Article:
**Stephen P. King** (*stephenk1@home.com*)

*Sat, 10 Apr 1999 19:03:20 -0400*

**Messages sorted by:**[ date ] [ thread ] [ subject ] [ author ]**Next message:**Hitoshi Kitada: "[time 209] Re: [time 208] Re: [time 204] Observation & Obler's Paradox"**Previous message:**Stephen P. King: "[time 207] Re: [time 206] Observation and infinity"**In reply to:**Stephen P. King: "[time 203] Observation"**Next in thread:**Hitoshi Kitada: "[time 209] Re: [time 208] Re: [time 204] Observation & Obler's Paradox"

Dear Hitoshi,

Hitoshi Kitada wrote:

snip

*> > >What one finds in the universe depends on the way he decomposes the universe.
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*> >
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*> > Are these decompositions unique?
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*>
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*> Not unique.
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I suspected so... ;)

*> E.g., consider a set L={1,2,3}. (In the case of the universe, L may be an
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*> infinite set. At this point, to use the notion "cluster decomposition" b
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*> concerning the universe may be an abuse at least at the present stage of the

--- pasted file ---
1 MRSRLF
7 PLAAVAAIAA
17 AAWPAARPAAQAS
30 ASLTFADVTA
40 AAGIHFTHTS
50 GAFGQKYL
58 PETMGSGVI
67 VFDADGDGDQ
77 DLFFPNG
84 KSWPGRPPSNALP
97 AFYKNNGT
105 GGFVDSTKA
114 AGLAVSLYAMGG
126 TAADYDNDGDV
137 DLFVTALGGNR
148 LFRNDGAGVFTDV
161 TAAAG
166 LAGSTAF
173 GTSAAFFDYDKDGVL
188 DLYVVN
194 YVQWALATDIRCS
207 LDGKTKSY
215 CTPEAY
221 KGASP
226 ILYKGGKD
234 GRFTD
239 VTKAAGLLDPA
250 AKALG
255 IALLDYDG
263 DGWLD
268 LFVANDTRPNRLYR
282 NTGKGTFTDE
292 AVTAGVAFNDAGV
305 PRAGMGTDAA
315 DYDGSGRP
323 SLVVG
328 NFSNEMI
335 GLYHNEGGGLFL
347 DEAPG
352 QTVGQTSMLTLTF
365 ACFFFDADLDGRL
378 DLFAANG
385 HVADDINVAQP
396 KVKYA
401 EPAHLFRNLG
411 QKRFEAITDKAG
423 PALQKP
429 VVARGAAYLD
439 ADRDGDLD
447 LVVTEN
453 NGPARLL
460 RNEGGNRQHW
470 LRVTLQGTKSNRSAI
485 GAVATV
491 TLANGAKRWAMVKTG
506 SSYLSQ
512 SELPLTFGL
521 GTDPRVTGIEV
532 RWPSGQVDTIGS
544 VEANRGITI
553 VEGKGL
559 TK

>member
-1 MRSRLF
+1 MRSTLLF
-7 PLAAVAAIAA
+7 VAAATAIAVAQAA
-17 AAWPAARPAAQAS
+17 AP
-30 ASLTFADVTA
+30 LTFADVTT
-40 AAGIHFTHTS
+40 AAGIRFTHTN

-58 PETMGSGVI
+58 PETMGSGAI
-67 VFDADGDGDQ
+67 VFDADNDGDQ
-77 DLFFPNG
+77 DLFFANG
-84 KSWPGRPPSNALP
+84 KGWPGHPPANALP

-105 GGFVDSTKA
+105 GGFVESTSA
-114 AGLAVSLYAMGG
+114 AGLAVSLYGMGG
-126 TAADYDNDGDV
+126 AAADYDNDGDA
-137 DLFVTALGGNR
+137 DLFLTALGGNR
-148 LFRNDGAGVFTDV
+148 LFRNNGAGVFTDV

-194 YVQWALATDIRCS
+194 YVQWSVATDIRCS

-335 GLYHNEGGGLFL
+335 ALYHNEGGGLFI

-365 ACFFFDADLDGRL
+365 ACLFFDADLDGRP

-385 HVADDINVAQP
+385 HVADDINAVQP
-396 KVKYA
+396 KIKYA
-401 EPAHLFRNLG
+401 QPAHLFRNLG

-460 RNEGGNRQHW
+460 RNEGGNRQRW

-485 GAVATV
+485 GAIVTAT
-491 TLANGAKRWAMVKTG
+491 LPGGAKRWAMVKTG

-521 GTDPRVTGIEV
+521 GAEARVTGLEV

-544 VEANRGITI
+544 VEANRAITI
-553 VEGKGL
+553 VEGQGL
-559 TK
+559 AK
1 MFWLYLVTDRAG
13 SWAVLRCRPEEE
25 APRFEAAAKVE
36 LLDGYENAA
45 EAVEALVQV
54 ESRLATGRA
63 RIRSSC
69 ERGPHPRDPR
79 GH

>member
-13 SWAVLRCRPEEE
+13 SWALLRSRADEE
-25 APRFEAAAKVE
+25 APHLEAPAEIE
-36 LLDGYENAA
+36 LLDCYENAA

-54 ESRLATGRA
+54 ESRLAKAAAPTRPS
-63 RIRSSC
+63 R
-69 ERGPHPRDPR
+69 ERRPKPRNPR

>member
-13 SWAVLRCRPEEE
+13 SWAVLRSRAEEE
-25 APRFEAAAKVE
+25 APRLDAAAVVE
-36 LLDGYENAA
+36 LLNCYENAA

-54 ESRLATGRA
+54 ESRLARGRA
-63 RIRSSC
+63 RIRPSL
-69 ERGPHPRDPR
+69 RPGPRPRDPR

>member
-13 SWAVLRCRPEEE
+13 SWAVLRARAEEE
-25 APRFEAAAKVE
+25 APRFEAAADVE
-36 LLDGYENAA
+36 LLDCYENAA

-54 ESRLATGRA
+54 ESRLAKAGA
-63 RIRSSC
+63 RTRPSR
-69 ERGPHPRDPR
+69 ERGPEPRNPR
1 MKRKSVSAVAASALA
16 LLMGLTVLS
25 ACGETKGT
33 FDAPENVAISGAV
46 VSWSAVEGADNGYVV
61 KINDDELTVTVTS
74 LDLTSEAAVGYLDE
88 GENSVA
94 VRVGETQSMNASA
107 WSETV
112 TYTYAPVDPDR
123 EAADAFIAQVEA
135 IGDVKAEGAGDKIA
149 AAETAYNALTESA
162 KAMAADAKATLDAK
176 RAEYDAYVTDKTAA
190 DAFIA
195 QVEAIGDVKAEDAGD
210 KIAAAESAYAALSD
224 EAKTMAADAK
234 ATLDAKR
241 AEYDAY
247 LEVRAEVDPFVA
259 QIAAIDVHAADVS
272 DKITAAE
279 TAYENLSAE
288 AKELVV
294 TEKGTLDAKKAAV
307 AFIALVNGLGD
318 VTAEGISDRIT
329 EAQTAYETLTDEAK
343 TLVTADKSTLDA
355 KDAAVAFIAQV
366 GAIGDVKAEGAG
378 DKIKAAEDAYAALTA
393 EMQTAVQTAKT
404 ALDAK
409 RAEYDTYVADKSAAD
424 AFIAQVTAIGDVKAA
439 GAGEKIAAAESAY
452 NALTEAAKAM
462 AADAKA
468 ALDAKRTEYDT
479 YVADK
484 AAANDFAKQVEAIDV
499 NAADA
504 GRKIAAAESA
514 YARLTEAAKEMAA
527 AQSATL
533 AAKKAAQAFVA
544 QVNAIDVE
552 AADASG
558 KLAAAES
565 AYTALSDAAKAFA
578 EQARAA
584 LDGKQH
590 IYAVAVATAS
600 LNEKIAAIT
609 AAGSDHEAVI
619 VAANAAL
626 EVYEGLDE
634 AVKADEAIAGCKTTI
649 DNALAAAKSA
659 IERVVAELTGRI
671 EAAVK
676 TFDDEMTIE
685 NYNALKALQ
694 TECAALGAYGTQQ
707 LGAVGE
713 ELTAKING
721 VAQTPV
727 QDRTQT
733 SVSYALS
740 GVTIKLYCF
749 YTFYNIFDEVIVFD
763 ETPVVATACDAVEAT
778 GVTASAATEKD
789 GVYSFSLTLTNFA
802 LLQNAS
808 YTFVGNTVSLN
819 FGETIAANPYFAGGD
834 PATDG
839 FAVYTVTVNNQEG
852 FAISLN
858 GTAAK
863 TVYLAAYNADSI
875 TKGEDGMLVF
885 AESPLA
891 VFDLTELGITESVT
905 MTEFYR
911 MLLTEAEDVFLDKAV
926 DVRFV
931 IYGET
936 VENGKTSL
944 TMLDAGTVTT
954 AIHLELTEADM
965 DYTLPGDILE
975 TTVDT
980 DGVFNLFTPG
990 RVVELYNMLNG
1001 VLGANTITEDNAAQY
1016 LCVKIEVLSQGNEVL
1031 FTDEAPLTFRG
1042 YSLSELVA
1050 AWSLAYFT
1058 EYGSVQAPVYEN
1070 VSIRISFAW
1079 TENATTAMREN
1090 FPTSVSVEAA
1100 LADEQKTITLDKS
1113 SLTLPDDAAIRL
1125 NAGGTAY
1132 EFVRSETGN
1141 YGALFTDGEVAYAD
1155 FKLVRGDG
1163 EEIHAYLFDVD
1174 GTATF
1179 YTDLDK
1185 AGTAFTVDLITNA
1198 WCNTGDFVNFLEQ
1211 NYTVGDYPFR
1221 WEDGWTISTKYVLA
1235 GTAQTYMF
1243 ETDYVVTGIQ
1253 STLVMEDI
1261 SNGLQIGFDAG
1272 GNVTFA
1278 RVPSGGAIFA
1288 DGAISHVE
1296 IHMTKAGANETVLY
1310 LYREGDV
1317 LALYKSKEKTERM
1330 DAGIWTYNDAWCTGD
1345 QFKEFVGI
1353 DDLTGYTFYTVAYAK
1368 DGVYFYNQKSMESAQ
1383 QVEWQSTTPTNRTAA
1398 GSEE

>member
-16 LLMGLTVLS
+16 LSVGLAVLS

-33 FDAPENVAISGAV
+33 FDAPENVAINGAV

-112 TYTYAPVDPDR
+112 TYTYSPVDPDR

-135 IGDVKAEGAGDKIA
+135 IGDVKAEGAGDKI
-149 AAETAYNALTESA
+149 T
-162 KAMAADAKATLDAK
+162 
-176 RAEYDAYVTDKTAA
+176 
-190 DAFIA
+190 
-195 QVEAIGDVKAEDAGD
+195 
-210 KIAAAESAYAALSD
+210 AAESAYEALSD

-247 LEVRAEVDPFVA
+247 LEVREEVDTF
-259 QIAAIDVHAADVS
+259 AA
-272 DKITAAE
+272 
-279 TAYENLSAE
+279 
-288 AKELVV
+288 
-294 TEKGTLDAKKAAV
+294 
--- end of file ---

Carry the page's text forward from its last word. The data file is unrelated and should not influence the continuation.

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*> theory. This point might be related with Obler's paradox as I mention below.)
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*>
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*> Then the set Q is
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*>
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*> Q={ {{1},{2},{3}},
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*> {{1},{2,3}}, {{1,2},{3}}, {{1,3},{2}},
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*> {{1,2,3}} },
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*>
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*> consisting of 5 elements. b varies over those elements.
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Forgive my mathematical naivete, but is Q here an example of a power

set?

*> b={{1},{2},{3}} is the I-It case (completely classical). The observer sees each
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*> particle as behaving classically.